Letters

Express Way
Your cover article "This Is Welfare Reform?" (April 30), by Tara Shioya, was very disappointing. Instead of taking an objective look at the strengths and weaknesses of a social program, Shioya focused on the idiosyncrasies of the course that annoyed her. The people who participate in the Express to Success program should be congratulated, not ridiculed. Shioya is condescending to the participants and insinuates that the whole process is worthless. She belittles the low-paying, part-time jobs the graduates get. Any job is a start!

I am writing this letter mainly to protest her treatment of the participants. I don't know if the Express to Success program is effective; furthermore, I agree with Shioya that the program should be closely monitored for its worth, and that it is not for everyone. But the participants are gaining important skills and growth. They deserve respect, not condescension.

Pamela Neuharth
Duboce Triangle

Real Neil, Bogus Bono
Two amazing revelations were shown to me recently. The first was Bill Wyman's review of U2's latest venture into corporate rock (Pop, Recordings, May 7), and the second was seeing the premiere of Jim Jarmusch's film Year of the Horse at the Castro Theater.

I'm glad someone finally took the hot air out of the hype surrounding the untouchable fire of U2. When I heard they were charging $60 (with Bill Graham's fee) a pop for a pop of Bono's ego show, I thought, "Oh, yeah, right, the people's band, my ass." They've gotten a taste of corporate god, spelled gold, and they became at one with their god. I, for one, thought they should've hit a mountain after Joshua Tree. In the old rock 'n' roll tradition of "If ya can't top it, die."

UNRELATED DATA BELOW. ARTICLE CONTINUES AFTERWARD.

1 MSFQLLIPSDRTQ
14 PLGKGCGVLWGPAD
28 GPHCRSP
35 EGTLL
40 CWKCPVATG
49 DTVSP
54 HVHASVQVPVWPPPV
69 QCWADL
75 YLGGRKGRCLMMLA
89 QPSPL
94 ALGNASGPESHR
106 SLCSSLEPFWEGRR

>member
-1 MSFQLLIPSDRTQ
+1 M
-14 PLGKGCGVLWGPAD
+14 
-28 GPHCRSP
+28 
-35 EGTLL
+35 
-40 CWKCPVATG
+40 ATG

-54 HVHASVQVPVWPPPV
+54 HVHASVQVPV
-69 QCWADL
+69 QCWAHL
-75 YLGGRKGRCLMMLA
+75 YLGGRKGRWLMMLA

Then I saw the old warhorse Neil Young and Crazy Horse in the '96 concert film, Year of the Horse. And I firmly believe that if Bono and the U2 Gold Show bought 10,000 acres of virgin prairie and plunked down a one-car garage in the middle of it, and locked themselves in it to practice for 30 years and find just one fucking ounce of humility, they may begin to approach the power, the heart, the majesty, and love Neil and his crazy friends have brought to rock 'n' roll. Nuff said, check it out.

Michael Eckenrode
Lower Haight

Class Notes
"A Tale of Two Neighborhoods" (George Cothran, May 7) is simply idiotic in insinuating that Jon Bryce LaPierre's sociopathic behavior is somehow related to his class status. You don't have to be blue-collar to be an asshole.

Jennifer Taylor
Mission

Don't Have a Stroke
Since when was masturbation "[c]ertainly self-abuse" (Matt Smith in "Fewer Pen Pals," Bay View, April 23)? Trying a little too hard to be the Last Puritan, dude? Eating chocolate is "self-abuse," too -- if done too much or in the wrong way.

Your flub ends an otherwise evenhanded if short article about prisoners' rights on a jokey-dismissing note. There is so much to report on California prisons and their burgeoning residents -- and a dire social need to recognize and question the diverse costs of this buildup. Is your journalistic goal to inform or simply to amuse?

Jonas LaMattery-Brownell
Mission

 
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